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Nav1 and 2 and ADF, grouped into one panel.

Nav 1 and Nav 2 radios have both stand-by and active frequencies. I could not find dual concentric rotaries, so I used simple rotaries with a push button function. By default, the fractions of the stand-by frequencies are active and will change when the rotary is turned. A push of the rotary button activates the full digits (this is visualized by full digits flashing twice). Another push of the rotary knob returns the focus to the fractions (also evidenced by flashing of the corresponding digits). If full digits were activated and there is no further action, the system automatically gives the focus back to fractions after 2 seconds.

This is a nice example of what can be done with the EPIC programming language EPL.

The ADF also uses a single rotary to tune individual digits. Each push of the rotary button activates the next digit from right to left, jumping back to the right, once the leftmost digit is reached.

I also programmed some other functions into the ADF to reduce the workload of the pilot (i.e.: me). My ADF has three memory positions, where frequencies can be stored for later use. So, during an uneventful stretch of a flight, I store the frequencies I will need later in the flight. LEDs indicate which position is already occupied.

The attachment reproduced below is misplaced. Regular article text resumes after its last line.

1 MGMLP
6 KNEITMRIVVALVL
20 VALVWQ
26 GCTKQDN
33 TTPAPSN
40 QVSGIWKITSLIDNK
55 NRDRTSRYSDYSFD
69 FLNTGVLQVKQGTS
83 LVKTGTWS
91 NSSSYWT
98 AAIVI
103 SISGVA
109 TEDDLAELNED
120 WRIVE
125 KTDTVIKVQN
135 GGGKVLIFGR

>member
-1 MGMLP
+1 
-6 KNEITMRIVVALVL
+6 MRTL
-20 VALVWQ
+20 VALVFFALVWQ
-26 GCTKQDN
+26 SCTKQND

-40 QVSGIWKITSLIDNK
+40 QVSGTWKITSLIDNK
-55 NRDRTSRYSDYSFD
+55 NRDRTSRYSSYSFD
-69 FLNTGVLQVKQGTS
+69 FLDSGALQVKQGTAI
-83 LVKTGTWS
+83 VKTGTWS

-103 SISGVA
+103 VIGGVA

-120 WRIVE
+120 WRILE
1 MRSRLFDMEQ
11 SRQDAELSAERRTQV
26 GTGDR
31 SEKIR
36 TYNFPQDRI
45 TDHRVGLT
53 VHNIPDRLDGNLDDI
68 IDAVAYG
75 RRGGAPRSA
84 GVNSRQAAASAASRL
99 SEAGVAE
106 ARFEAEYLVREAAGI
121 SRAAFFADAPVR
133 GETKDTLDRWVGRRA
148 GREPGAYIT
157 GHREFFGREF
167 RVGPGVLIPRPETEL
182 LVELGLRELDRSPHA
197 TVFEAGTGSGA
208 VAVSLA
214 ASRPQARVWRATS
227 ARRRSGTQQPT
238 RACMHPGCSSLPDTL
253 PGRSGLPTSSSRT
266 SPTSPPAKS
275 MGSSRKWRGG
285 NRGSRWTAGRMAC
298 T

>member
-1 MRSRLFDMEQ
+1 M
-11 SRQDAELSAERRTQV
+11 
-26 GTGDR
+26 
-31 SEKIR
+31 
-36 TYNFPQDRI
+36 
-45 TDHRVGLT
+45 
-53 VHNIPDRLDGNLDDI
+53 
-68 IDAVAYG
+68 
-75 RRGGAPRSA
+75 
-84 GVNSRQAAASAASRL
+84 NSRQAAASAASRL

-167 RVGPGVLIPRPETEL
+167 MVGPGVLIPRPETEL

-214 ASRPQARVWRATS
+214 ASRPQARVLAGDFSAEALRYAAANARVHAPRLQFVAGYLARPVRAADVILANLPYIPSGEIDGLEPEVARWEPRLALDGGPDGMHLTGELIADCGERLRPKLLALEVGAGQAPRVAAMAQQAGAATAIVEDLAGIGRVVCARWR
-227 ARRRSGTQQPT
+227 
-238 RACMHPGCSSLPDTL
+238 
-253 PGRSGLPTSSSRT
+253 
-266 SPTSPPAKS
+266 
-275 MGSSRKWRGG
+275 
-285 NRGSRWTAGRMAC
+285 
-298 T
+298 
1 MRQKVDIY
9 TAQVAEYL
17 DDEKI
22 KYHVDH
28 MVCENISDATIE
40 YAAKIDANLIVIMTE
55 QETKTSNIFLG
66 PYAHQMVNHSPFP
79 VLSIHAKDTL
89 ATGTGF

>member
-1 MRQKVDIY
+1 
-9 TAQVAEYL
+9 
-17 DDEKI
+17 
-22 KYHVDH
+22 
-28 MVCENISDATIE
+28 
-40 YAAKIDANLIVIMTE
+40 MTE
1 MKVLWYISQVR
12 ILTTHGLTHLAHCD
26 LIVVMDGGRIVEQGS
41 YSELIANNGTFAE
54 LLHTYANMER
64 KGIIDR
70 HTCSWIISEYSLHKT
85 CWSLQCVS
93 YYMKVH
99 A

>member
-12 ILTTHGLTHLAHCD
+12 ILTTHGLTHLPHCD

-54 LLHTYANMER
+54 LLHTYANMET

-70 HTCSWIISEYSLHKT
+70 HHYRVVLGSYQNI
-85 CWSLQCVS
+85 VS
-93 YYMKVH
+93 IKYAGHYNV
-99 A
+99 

The use is simple: Dial in a frequency and press an empty mem button. Once a position is used, it’s LED comes on. The next press of the mem button makes the LED flash for 2 seconds. During this time the frequency stored here can either be made active (i.e. sent to the display) or deleted.

I am the first to admit that I got slightly carried away here, but it was great fun programming all that stuff.

The keen observer might have wondered what the small section labelled “Disp Set” is all about. As the name implies, it is used for adjusting the front monitor’s onscreen display. There are 3 buttons on the monitor, but they are not reachable once the front panel of the cockpit is installed. I used precisely aligned, spring-loaded pencils with the rubber eraser side pointing towards the monitor’s buttons. Strange enough, it actually works!

For photos and a description of the entire front panel section, go to the the Front Panel Page.